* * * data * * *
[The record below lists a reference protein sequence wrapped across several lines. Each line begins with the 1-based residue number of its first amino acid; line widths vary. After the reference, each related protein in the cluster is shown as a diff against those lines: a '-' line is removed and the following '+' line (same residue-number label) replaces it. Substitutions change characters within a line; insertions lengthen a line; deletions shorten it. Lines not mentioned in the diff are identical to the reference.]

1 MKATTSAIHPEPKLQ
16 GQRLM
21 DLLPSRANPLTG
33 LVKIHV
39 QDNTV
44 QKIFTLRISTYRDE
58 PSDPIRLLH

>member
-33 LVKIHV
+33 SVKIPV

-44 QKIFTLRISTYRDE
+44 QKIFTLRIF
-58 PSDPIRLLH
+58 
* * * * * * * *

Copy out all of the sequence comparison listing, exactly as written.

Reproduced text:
[The record below lists a reference protein sequence wrapped across several lines. Each line begins with the 1-based residue number of its first amino acid; line widths vary. After the reference, each related protein in the cluster is shown as a diff against those lines: a '-' line is removed and the following '+' line (same residue-number label) replaces it. Substitutions change characters within a line; insertions lengthen a line; deletions shorten it. Lines not mentioned in the diff are identical to the reference.]

1 MKATTSAIHPEPKLQ
16 GQRLM
21 DLLPSRANPLTG
33 LVKIHV
39 QDNTV
44 QKIFTLRISTYRDE
58 PSDPIRLLH

>member
-33 LVKIHV
+33 SVKIPV

-44 QKIFTLRISTYRDE
+44 QKIFTLRIF
-58 PSDPIRLLH
+58 